1) The Explanation Test. How often do you want to explain what the name means?Bizarre Greek gods, in-jokes, and foreign words usually fail this test. Names that are difficult to spell fall in this category.
2) The Non-cute Test. How sappy is the boat name? Puns, childhood nicknames, and in-jokes usually fail this test.
3) The Brevity Test. “Brevity is the soul of wit” and the soul of boat names. Imagine repeating your boat name 3 times, preceded by a “Mayday”(or is that “M’aidez”, Pierre?). Still sound like a good name?
4) The Hubris Test. If you’re racing, try not to pick names like “MagicBullet”, “Blew By You” (see test 2), or “Clear Ahead”, unless you feel you can live up to them.
5) The “Been There, Done That” Test. Don’t name your boat after a type of wind (Zypher, Sirroco, Breeze), or an alcoholic beverage. Unless, of course, that’s what the boat tells you her name is.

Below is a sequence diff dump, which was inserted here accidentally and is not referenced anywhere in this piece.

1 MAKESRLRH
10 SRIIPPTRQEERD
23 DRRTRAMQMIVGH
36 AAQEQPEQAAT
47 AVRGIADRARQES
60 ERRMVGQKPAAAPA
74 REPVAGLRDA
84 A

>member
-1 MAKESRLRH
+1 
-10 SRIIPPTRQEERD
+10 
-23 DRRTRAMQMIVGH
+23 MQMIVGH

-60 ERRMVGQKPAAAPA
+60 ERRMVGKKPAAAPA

6) The Embarrassment Factor. Imagine explaining your boat’s name to someone you don’t like, and who doesn’t like you. If grudging respect is not a possible outcome, you may wish to reconsider.
7) The Corruption Test. What will your ‘friends’ call your boat? e.g. White Hawk=White Cloud or Serenity=Senility.
8) The Omen test. Followed a boat cutely named ‘Das Broke’ out one day. He promptly drove over a submerged section of break wall at high speed and sank.
9) The radio Test. “Over and Out” would be a bad name. … “This is Summertime calling Over and Out. Do you copy?” Huh??
The above rules should be weighted by how much, if at all, you care about what others think of you and your boat.
(Credits the above rules were developed by reading issue after issue of “Latitude 38”, including (if memory serves) a short piece on the rules of naming boats. Lat38 is especially responsible for rules 1 and 4).